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State still pursuing $250,000 in bail-jumping case

When Asa Bell fled the country in 2008 while free on $250,000 bail on gun and drug charges in Baltimore, the bail bond company appeared to be stuck with the tab from the state.

Four years later, interest has increased the amount to $360,000 and counting. But Texas-based Financial Casualty Surety Co. and its local agent, 4 Aces Bail Bonds Inc., continue to fight the judgment with no apparent end in sight, as the companies exhaust their legal options.

They have twice taken the case to the Court of Special Appeals, which has sent it back down on each occasion with the instruction that they pay up. A hearing Thursday in Baltimore Circuit Court ended with the same finding, but attorneys again vowed to appeal.

The case highlights the largely unregulated state of the bail bond industry in Maryland. Bondsmen increasingly require upfront payments that are only a fraction of the typical 10 percent premium amount, and the state does not regulate how much bondsmen hold as collateral, the incentive for defendants to show up in court.

And, as the 4 Aces case shows, it can be difficult for the state to collect from the agents when the defendant jumps bail. The companies in Bell's case, meanwhile, contend that each appeal has raised legitimate issues.

"This company [Financial Casualty] has a billion dollars in assets. This issue is not about not paying," attorney Neal M. Janey said in an interview.

Janey, who is representing Financial Casualty, and Warren Brown, working with 4 Aces, said they believe that Bell is incarcerated in Jamaica. They say city prosecutors must obtain a federal fugitive warrant for Bell to be extradited, though prosecutors say they have no such burden.

Judge Pamela J. White, noticeably annoyed by the arguments, said in court Thursday that it was "eerily obvious" that the companies were filing motions and appeals to "avoid their obvious and fundamental responsibility" to forfeit the bond. She called their continued protests "scary" and "unnerving."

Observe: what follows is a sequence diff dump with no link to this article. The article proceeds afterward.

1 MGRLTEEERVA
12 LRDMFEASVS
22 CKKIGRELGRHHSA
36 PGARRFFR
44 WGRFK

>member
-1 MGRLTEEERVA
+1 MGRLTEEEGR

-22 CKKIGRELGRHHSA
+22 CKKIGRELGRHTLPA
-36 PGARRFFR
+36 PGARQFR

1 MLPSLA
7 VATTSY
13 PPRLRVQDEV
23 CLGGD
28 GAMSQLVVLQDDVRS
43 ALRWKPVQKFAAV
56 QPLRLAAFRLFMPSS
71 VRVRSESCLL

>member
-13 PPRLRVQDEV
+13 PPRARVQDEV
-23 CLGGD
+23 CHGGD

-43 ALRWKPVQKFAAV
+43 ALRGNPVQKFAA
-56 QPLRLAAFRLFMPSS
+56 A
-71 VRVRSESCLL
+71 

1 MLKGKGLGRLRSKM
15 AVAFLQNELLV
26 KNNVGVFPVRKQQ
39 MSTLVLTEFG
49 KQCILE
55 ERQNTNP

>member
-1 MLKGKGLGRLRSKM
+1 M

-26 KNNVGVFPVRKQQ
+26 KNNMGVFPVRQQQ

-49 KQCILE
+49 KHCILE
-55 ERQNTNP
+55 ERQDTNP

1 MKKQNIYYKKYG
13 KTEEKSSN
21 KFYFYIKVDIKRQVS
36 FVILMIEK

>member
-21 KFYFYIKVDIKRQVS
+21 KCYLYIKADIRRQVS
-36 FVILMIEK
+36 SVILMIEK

While bond forfeitures are not unusual, the amount in the Bell case registers on the higher end. To put it in perspective, The New York Times reported last year that New York City was owed more than $2 million in unpaid bail forfeitures, spread over 150 cases dating back a decade.

Financial Casualty was among the chief debtors there, with a tab exceeding $300,000. More than that is owed in Bell's case alone.

Bell, who at the time lived in New York, was arrested in October 2007 after being pulled over by Maryland Transportation Authority Police for speeding on Interstate 95 near downtown. According to charging documents, officers searched his car and found hidden panels concealing a loaded Highpoint 9 mm handgun and marijuana and the drug Ecstasy with an estimated street value of more than $10,000.

"Good job. You worked hard to find it," Bell told the officers, according to charging documents.

Bell's bail was set at $250,000, and he was released after his mother in Brooklyn agreed to pay a $25,000 premium. It is unclear how much was actually collected. By February 2008, Bell was gone, and a city judge ruled that the bond be forfeited.

Bond companies have 90 days to pay the bond and can request a 90-day extension. They can also appeal. Their first appeal — on the grounds that they had worked diligently yet unsuccessfully to find Bell — was denied by the Court of Special Appeals in September 2009.

The case was sent back to Circuit Court, and a judge again denied their motion to vacate the judgment. The companies went to the Court of Special Appeals a second time, arguing in part that the order wrongly listed the city as the creditor instead of the state.

While the appeals court agreed last October that the creditor had been listed in error, judges upheld the forfeiture amount against the bond and insurance companies.

"The judgment has not been satisfied and the state, at significant time and expense, has had to litigate and relitigate the relatively routine matter of a bail bond forfeiture," the opinion said.

Amid all this, 4 Aces was having larger troubles as owner Milton Tillman Jr. and his son Milton Tillman III were indicted on charges of defrauding the Internal Revenue Service. Tillman Jr. — who previously served time in federal prison before building 4 Aces into one of the largest bond companies in the city — was sentenced last summer to serve 51 months in a deal that allowed his son to continue running 4 Aces.

In January, White received the case and granted Brown's motion to strike the judgment, but later said Brown had left out key details of the timeline of the case and reversed the decision.

When Brown and Janey said at Thursday's hearing that they could retrieve Bell with a fugitive warrant from prosecutors, prosecutors countered that the companies had no proof or documentation that Bell was incarcerated. Assistant State's Attorney Tracy Varda called the fugitive warrant a "red herring."

"It is the defendant's voluntary act [of fleeing the country] that has put the bondsmen in this position," Varda said. "The surety took a gamble and lost."

Brown said it was disingenuous for city prosecutors to push for forfeiture while not assisting the bond companies by applying for a warrant that they believe would result in Bell's capture.

"Legalese aside, it doesn't smell right," Brown said.

"There's a lot about this that doesn't smell right," White replied.

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